Periodontics is the branch of dentistry concerned with the prevention, diagnosis and treatment of the supporting structures of the teeth. It is chiefly concerned with preventing the progress of gum disease, but can also involve the surgical correction of uneven or receding gums, and the placement of dental implants and their subsequent care.
Gum disease is a very common condition caused by the bacteria in plaque, which gradually builds up on the surface of the teeth and eventually hardens, becoming tartar. This can cause inflammation and bleeding of the gums, which is known as gingivitis and is the early reversible stage of the disease. If this is left untreated, it can develop into periodontitis, a more serious irreversible stage that can only be managed rather than cured, and which affects around 10-15% of the population. It can cause pockets to develop between the root of the tooth and the gum, which may result in tooth loss.
Although not always obvious, symptoms of gum disease can include:
- Bleeding when you brush
- Swollen, red gums
- Bad breath or a metallic taste
- Gum recession
- Sensitive teeth
Regular screening of teeth and gums can ensure any issues are swiftly spotted, helping to slow or halt the disease.
The level of treatment required for gum disease will be based on the severity of the disease but it will include plaque control and demonstrating the most effective techniques for keeping teeth clean.
If gum disease has developed beyond the early stages, a thorough clean under the gums, known as root planing, will be required to remove hidden bacterial build up. This involves scaling of the root surface, which can reduce inflammation of the gum tissue. Surgical procedures can also be used to address deep gum pockets.
The chief risk factors for gum disease are poor oral hygiene, smoking, diabetes, having a genetic propensity, a lowered immunity and certain medications. Early diagnosis and prevention are the best ways to help reduce your chances of developing the disease.
Taking care of teeth and gums can also benefit your whole body as inadequate oral hygiene has been linked to the development of certain health conditions, such as heart disease and strokes.
What is root canal treatment?
Root canal treatment (also called endodontics) is needed when the blood or nerve supply of the tooth (known as the pulp) is infected through decay or injury.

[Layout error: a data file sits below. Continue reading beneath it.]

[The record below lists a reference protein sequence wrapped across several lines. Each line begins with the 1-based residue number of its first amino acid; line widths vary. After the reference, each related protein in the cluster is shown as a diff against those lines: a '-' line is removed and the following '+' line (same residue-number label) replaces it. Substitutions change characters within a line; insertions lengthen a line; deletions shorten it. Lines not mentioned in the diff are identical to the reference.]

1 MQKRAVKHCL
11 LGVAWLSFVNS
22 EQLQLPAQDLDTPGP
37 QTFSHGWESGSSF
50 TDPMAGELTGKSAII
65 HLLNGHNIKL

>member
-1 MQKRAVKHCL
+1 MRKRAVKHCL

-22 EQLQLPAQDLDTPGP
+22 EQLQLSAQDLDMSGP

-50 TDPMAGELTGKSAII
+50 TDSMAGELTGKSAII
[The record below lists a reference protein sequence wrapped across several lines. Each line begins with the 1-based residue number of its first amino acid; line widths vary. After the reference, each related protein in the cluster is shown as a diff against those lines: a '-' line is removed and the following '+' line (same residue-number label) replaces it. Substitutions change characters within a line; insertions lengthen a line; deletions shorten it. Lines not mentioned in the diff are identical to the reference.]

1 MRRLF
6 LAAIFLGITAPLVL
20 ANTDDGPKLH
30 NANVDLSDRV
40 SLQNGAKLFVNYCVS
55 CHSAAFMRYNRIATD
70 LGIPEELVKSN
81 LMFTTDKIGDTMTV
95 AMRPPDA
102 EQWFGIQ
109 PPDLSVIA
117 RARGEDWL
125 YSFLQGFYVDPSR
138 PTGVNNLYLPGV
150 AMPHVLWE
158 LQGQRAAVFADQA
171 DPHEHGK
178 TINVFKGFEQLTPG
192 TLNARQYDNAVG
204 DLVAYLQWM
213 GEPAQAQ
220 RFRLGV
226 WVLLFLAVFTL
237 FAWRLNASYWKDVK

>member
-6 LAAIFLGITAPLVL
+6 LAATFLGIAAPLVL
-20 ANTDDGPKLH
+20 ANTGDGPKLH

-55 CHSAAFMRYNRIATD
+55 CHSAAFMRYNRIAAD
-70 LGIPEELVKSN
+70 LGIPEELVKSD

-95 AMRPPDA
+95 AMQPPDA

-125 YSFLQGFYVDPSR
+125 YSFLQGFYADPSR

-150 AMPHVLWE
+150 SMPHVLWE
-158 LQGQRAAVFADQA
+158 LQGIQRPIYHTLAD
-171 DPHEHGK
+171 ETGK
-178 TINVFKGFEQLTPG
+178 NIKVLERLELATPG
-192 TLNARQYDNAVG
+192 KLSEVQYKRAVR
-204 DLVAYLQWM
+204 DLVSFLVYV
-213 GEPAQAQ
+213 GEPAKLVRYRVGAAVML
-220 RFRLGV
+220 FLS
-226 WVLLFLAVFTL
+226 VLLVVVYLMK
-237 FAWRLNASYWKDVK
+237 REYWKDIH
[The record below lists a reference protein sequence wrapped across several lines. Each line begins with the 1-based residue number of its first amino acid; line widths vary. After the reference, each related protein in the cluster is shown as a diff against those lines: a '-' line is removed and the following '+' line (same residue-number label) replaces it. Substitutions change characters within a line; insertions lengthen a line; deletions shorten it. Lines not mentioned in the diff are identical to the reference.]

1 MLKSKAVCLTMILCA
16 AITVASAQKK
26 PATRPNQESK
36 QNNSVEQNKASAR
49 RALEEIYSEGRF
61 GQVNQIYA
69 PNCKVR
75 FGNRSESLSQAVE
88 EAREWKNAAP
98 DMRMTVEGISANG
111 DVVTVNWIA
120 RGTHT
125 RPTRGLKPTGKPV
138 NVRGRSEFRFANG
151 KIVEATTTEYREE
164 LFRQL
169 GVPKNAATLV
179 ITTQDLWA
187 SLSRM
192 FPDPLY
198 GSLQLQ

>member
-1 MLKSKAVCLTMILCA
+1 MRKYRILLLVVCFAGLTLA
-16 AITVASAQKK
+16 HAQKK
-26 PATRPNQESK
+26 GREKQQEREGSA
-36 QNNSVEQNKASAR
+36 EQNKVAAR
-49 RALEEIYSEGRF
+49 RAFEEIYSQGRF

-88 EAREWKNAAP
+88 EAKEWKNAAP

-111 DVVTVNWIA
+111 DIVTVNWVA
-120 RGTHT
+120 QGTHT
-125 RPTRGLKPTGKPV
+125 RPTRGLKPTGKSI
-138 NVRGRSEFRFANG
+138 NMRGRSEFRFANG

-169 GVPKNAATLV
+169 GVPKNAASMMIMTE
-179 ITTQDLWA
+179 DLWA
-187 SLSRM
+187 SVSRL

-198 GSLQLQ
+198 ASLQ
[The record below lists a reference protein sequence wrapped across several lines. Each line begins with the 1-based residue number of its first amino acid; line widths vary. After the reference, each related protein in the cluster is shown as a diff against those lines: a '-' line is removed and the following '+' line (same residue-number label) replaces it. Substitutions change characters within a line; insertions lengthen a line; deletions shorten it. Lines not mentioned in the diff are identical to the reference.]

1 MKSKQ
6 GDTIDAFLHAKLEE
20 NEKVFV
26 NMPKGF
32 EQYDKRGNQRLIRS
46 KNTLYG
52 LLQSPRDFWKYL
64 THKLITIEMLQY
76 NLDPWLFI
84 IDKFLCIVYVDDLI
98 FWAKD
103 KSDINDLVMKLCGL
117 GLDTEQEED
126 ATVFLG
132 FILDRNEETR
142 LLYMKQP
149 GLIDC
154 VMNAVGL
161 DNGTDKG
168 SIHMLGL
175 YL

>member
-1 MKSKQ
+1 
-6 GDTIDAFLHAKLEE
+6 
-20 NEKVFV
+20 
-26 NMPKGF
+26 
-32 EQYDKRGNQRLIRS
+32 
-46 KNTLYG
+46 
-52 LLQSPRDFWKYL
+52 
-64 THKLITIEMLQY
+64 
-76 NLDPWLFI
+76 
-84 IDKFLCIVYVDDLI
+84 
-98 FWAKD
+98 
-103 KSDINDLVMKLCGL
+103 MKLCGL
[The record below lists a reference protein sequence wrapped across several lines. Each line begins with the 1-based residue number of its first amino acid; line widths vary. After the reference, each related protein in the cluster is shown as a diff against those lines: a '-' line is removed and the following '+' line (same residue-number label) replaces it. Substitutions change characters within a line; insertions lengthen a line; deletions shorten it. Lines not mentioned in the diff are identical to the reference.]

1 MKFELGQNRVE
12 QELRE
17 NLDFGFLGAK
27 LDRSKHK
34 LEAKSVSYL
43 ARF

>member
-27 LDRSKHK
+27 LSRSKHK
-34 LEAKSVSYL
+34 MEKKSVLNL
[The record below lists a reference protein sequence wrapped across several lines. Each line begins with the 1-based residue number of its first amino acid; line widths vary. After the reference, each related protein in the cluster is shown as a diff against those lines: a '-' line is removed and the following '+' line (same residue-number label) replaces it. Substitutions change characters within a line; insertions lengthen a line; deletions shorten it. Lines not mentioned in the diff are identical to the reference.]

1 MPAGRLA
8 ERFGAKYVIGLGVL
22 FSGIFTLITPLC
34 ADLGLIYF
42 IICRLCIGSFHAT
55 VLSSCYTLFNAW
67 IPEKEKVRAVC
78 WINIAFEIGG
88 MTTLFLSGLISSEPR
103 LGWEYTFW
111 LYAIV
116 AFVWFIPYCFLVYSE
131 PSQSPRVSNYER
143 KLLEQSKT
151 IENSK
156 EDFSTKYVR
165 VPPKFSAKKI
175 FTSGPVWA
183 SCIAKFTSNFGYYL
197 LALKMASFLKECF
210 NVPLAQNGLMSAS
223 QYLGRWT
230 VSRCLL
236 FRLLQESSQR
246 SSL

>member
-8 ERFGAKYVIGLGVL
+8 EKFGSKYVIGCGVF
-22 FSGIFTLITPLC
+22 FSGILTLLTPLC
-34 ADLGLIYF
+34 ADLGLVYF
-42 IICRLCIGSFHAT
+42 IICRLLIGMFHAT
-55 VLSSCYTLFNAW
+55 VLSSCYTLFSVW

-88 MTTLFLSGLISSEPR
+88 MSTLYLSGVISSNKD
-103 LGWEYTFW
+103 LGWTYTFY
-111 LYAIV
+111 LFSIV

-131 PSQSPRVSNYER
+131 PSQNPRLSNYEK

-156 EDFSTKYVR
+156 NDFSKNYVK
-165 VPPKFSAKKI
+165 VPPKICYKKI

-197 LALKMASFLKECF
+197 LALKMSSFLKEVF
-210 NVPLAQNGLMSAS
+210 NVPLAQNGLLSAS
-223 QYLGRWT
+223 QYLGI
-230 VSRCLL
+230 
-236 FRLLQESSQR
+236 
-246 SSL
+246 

Why is root canal treatment needed?
If root canal treatment (RCT) is not carried out, the infection will spread and the tooth may need to be taken out.
Does it hurt?
No. A local anaesthetic is used and it should feel no different to having an ordinary filling done.
What does it involve?
The aim of the treatment is to remove all infection.
Root canal treatment is a skilled and time-consuming procedure. Most courses of treatment will involve two or more visits to your dentist.
At the first appointment, the infected pulp is removed. Any abscesses, which may be present, can also be drained at this time. The root canal is then cleaned and shaped ready for the filling. A temporary filling is put in and the tooth is left to settle.
The tooth is checked at a later visit and when all the infection has cleared, the tooth is permanently filled
What will my tooth look like after treatment?
In the past, a root filled tooth would often darken after treatment. However, with modern techniques this does not usually happen. If there is any discolouration, there are several treatments available to restore the natural appearance.
Root canal treatment is usually very successful. However, if the infection comes back the treatment can be repeated.
Is it expensive?
You can have root canal treatment on the National Health Service. However, due to the time it takes and the skill needed, many dentists prefer to carry out this treatment privately. Your dentist will be pleased to give you an estimate.
What if I don’t have the treatment?
The alternative is to have the tooth out. Once the pulp is destroyed, it can’t heal and it is not recommended to leave an infected tooth in the mouth.
Although some people would prefer an extraction, it is usually best to keep as many natural teeth as possible.
Will the tooth be safe after treatment?
Yes. However, it is better to restore the tooth with a crown to provide extra support and strength to the tooth.
Where can this treatment be carried out?
Root canal treatment is a routine dental procedure, which your dentist will be happy to do for you.
What about aftercare?
Root-treated teeth should be treated just the same as any other tooth. Remember to clean your teeth at least once a day, preferably with a fluoride toothpaste. Cut down on sugary snacks, and keep them only to mealtimes if possible. See your dentist for regular check-ups.